State officials and rail advocates in Iowa and Illinois have been lobbying for new Amtrak routes to add to the national rail passenger carrier’s Chicago hub. Now a similar effort in the Midwest, spearheaded by Appleton, Wis., representatives, seeks to restore passenger rail service to the state’s Fox Valley, connecting Green Bay, Wis., with Chicago.
"We could transport people from here and get them connected to Chicago, one of the biggest economic engines in the country and the world. That's an incredibly powerful thing to have," said PaulLinzmeyer, president of the advocacy group NEWRails and a founder of New North, an economic development consortium of 18 northeastern Wisconsin counties.
Fox Valley last was served by passenger service Apr. 30, 1971; Amtrak’s launch the next day terminated all offerings to the region. Advocates say Amtrak could run on existing Canadian National right-of-way,stopping at Appleton, Neenah, Menasha, Oshkosh, and Fond du Lac, terminating or originating in Green Bay.
Perhaps stating what many in the passenger railroad business would consider obvious, Canada’s Department of Finance has labeled VIA Rail as "not self-sustaining," grouping VIA Rail with eight other entities that could be sold as part of the government's asset review.
Ottawa last November said it would conduct a review of Crown assets, and government documents publicized since then suggest the government would consider privatizing VIA Rail and at least eight corporations requiring federal financial assistance. The move is part of a government effort to rein in Canada’s deficit, expected to surpass C$50 billion (US$46 billion) this year. Asset sales are projected to raise as much as C$4 billion (US$3.7 billion).
Under the Financial Administration Act, Parliament would have to approve the privatization of any Crown corporation, and such passage is not assured, observers said.
A Finance Department spokeswoman said the asset review won't necessarily lead to sales in all cases.
Amid fallen giant General Motors Corp.’s larger troubles,the beleaguered U.S. auto manufacturer owes CSX Corp. $8.9 million for automotive shipments. CSX hopes to receive some reimbursement despite GM’s declaration of bankruptcy June 1.
"We've had informal discussions about that they would assume our contract and wouldn't be able to get out of bankruptcy until they made good," CSX spokesman Garrick Francis said. Francis said CSX has carrier liens on all the goods that are in transit so it won't lose money on those carloads.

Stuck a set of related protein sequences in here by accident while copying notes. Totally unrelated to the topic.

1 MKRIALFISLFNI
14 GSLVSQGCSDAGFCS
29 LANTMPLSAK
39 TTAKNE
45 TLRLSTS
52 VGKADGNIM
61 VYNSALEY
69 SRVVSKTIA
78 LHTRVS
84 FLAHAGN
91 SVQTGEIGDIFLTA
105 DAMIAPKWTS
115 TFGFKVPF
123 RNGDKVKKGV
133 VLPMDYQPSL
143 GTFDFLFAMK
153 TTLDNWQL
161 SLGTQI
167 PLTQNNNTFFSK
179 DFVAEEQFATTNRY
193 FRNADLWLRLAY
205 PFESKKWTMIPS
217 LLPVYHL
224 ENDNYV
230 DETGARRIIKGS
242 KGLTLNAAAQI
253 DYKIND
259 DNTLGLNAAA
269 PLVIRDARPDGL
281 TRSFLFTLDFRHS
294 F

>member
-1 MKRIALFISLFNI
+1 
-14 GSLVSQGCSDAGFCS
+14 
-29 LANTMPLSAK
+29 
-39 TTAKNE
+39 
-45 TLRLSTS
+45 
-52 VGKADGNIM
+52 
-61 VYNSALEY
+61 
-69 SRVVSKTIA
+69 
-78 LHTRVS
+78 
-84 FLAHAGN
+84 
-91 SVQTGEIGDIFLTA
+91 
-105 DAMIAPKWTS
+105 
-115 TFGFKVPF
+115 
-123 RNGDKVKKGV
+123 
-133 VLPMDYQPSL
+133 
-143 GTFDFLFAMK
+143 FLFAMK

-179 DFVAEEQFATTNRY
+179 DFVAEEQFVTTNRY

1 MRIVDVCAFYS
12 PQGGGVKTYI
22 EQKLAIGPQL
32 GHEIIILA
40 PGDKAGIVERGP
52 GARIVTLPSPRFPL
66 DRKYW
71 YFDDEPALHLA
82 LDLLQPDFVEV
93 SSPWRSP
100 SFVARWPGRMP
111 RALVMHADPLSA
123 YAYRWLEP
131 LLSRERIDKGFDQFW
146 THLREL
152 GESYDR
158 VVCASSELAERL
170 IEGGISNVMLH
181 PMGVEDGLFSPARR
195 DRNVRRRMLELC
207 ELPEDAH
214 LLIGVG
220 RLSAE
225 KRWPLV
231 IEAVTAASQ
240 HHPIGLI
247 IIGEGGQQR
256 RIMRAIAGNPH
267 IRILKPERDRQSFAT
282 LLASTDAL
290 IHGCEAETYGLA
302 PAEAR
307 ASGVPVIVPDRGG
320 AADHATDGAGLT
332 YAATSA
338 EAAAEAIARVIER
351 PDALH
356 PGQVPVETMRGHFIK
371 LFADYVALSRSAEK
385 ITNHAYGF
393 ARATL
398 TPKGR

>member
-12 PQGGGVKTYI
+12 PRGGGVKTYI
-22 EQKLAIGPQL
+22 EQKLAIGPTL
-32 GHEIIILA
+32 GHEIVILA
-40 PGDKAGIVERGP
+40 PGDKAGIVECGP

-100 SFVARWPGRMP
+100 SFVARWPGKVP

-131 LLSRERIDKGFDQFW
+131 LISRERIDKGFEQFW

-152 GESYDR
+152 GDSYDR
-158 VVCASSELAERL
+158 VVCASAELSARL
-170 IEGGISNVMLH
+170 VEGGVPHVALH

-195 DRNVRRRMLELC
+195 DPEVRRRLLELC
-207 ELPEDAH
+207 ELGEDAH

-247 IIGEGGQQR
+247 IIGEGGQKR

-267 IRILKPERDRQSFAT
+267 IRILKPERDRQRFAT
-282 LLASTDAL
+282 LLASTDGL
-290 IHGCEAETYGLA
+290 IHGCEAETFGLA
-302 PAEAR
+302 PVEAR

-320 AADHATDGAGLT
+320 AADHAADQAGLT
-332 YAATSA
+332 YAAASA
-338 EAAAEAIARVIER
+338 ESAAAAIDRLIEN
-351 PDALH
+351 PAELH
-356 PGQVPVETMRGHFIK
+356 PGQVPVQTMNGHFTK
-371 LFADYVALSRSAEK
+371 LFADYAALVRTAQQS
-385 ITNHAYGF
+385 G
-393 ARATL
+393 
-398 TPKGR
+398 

CSX’s involvement and exposure is relatively small, given that Detroit-based GM owes creditors roughly $172 billion.
RailComm says its wireless remote control derail system at Hammond, Ind.-based Indiana Harbor Belt Railroad’s RIP track facility is fully functional. A customized Local Control Panel, located within the shop, provides wireless remote control to the derails. The panel includes a keypad for advanced security and logging.
The user is required to input a unique passcode (PIN #) to operate the derail machines. All control panel operations are recorded and stored on a wirelessly linked PC workstation.
The data entries contain the name and trade of the operator, the nature of the operation, and the date and time. Fairport, N.Y.-based RailComm says the workstation allows supervisors, managers, and other authorized personnel to review the operation logs and manage the system security.
Sen. Herb Kohl (D-Wis.), prime sponsor of Senate bill S. 146, the Railroad Antitrust Enforcement Act of 2009, said Monday he was canceling a Senate vote on the bill, originally scheduled for June 2. S. 146 seeks to remove the rail industry’s limited antitrust exemptions, and also would remove the Surface Transportation Board’s exclusive jurisdiction over the rail industry.
Kohl said he has reached agreement with others, including Sen. Jay Rockefeller (D-W.Va.), chairman of the Senate Commerce Committee, to possibly include some limited portions of S. 146 into a bill that the Senate Commerce Committee plans to introduce in the near future that would reauthorize the STB.
In a “Dear Colleague” letter Monday signed by both Kohl and Rockefeller, the senators said “we have jointly decided to ask Senator [Harry] Reid (D-Nev.) to withdraw the pending cloture petition on S. 146, the Railroad Antitrust Enforcement Act. We share the common goals of addressing the longstanding concerns of rail shippers and making the rail industry more competitive.